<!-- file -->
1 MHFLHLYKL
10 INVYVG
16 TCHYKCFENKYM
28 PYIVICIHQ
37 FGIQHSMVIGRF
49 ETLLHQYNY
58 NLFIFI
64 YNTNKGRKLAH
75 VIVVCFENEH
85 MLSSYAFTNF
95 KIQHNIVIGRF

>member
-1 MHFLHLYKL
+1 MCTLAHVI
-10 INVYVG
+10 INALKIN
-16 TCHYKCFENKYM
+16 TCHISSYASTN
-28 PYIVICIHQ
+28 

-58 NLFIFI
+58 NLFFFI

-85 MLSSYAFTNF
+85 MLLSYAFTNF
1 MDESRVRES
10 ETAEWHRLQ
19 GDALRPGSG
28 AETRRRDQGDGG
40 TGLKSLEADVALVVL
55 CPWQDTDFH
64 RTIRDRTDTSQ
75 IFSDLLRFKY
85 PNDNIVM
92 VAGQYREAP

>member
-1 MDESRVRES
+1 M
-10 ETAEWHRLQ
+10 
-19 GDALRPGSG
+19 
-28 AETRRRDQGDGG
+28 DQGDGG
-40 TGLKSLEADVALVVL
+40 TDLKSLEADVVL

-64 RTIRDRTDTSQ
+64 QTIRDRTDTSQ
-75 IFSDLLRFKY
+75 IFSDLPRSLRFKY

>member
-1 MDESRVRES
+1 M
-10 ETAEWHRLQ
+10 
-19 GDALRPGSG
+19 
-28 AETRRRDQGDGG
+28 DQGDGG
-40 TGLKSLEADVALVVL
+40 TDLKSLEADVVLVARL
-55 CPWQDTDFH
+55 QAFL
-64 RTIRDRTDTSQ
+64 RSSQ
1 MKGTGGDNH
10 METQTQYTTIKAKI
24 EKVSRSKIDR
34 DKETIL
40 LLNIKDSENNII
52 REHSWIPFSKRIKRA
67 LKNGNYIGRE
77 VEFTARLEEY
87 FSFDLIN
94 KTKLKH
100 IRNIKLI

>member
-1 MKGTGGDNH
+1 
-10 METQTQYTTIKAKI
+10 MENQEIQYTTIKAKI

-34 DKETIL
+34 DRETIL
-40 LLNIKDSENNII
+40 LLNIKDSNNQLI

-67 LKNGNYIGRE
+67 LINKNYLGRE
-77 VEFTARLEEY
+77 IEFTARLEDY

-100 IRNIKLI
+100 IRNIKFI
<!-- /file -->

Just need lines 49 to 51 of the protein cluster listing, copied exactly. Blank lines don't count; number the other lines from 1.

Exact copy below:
+75 IFSDLPRSLRFKY

>member
-1 MDESRVRES